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Developers starting a new project just want to code. They are programmers, not lawyers—they aren’t interested in getting stuck in the legal bog of intellectual property law.
When an open source project makes it big, though, intellectual property issues become very important. Just ask the leaders of Gaim, who had to rename their project “Pidgin” because of trademark concerns . . . or the leaders of Medsphere, who were sued for misappropriation of trade secrets.
There aren’t any legal vaccines that will help open source projects avoid all future legal trouble. There are, however, some easy and simple practices that will help any open source project avoid the massive legal headaches that can come from ignoring intellectual property issues.
This session will present a checklist of ten items that will help any new (or existing) project stay away from legal trouble:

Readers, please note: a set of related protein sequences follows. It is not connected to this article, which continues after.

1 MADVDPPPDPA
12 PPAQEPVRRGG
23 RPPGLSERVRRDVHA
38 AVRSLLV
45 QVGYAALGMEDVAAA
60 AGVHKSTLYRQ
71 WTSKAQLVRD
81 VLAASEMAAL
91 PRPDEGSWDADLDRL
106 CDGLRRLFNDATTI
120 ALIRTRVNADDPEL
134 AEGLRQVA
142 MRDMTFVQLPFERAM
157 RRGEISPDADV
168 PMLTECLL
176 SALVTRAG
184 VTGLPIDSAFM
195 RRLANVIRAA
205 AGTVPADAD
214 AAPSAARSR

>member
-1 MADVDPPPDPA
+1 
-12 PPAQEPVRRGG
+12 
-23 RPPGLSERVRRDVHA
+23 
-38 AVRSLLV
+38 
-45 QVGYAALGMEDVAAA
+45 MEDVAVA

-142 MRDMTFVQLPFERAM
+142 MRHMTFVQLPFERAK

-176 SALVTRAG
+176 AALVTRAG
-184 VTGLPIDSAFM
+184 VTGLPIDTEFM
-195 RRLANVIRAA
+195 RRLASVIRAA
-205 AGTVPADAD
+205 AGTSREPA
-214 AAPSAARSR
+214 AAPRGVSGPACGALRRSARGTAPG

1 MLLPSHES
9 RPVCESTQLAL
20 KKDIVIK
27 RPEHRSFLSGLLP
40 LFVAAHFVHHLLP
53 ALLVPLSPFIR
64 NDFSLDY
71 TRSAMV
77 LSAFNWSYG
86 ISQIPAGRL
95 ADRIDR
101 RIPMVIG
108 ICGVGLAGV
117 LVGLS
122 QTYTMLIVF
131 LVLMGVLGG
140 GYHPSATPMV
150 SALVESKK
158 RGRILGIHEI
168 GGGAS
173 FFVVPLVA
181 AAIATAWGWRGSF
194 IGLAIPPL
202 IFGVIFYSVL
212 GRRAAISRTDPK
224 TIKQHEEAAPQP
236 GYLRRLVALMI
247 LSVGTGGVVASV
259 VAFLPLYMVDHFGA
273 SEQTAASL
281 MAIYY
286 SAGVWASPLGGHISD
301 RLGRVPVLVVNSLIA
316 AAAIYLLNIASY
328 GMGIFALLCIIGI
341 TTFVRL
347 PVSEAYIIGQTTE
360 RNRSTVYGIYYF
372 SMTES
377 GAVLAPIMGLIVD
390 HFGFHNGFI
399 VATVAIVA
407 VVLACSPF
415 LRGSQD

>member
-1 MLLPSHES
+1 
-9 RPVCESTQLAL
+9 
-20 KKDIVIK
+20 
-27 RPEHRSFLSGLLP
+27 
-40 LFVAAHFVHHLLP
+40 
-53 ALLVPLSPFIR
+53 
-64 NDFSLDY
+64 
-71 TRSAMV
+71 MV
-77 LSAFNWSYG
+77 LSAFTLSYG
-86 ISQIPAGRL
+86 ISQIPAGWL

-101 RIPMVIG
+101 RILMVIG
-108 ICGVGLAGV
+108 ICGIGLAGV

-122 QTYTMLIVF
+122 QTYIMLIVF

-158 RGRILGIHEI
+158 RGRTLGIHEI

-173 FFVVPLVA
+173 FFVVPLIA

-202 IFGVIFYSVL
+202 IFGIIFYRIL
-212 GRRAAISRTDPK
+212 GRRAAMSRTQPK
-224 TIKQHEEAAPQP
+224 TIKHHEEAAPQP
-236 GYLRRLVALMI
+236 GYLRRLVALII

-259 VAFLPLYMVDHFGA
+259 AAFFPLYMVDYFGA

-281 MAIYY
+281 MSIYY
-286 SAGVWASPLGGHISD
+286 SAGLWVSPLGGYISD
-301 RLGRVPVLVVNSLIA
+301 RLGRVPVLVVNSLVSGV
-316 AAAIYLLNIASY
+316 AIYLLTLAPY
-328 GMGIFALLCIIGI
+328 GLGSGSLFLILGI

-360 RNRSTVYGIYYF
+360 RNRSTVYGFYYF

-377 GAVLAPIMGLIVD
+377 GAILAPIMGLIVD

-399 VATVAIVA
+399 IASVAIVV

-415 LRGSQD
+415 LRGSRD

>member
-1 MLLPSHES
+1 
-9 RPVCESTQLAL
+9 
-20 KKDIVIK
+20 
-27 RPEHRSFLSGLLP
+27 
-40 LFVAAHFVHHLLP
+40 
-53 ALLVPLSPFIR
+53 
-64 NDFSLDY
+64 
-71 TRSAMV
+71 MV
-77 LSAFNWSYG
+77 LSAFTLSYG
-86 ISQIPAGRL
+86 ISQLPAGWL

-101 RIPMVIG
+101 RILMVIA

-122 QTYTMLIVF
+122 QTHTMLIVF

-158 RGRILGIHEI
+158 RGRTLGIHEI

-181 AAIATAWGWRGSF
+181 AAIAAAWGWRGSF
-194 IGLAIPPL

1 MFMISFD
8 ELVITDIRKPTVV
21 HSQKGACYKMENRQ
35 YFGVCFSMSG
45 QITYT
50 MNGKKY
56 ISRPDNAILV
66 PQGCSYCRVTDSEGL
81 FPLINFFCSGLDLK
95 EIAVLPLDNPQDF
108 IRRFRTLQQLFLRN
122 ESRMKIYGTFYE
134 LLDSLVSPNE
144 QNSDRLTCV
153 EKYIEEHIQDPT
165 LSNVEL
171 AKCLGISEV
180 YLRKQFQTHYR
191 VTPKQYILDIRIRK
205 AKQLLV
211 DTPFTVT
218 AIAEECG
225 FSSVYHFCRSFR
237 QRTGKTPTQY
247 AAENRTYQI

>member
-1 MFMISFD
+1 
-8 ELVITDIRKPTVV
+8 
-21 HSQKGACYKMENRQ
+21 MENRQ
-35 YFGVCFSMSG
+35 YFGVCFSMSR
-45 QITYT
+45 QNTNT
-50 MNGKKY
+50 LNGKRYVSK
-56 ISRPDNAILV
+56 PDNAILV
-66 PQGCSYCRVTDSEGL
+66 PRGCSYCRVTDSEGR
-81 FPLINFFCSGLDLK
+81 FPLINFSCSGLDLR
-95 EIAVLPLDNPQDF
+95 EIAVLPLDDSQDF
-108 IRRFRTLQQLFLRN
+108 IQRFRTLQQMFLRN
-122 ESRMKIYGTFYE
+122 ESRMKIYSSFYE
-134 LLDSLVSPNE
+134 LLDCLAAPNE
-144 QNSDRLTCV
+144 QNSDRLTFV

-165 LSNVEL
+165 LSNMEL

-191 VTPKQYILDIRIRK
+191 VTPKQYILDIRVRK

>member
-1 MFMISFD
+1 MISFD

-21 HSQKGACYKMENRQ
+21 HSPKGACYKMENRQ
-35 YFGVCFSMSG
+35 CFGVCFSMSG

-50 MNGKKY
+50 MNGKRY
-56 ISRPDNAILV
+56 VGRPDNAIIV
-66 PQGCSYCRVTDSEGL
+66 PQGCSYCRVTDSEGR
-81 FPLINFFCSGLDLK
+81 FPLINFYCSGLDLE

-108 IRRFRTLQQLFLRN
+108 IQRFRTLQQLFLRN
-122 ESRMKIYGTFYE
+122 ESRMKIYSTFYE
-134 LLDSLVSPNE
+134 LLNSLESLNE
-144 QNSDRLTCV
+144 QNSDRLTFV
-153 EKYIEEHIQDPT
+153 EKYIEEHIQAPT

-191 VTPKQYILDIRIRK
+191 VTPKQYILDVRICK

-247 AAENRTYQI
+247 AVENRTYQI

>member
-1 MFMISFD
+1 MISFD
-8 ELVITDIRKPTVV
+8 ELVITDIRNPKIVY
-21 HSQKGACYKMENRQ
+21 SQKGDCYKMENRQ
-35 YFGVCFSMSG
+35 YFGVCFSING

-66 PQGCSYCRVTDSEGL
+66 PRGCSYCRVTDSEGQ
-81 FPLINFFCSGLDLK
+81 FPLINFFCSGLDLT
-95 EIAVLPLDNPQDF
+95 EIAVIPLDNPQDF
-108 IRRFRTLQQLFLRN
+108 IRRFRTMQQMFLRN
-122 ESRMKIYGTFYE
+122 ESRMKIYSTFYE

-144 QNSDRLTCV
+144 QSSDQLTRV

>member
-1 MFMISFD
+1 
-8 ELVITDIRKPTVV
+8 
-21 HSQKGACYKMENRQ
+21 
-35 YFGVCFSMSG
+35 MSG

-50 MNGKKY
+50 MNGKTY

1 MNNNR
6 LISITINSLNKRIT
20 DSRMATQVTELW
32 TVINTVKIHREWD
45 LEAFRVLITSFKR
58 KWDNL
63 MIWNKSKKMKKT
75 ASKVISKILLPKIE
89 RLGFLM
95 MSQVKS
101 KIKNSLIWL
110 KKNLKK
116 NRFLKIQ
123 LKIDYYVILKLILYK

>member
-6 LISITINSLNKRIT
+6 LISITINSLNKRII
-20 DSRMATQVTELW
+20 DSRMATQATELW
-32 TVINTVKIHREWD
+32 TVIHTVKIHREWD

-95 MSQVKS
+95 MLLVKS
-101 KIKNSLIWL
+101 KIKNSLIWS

Van Lindberg is a former software engineer (and still a closet techie) who has remade himself as a lawyer. What he does most, though, is translate – from “lawyer” to “engineer” and back. He likes working with both computer code and legal code to get things done.
Van’s current work touches both traditional intellectual property and the emerging field of open source law, where he spends time helping businesses with IP concerns and advising the Python Software Foundation on IP issues. Van is the author of an upcoming O’Reilly book on Intellectual Property for Developers.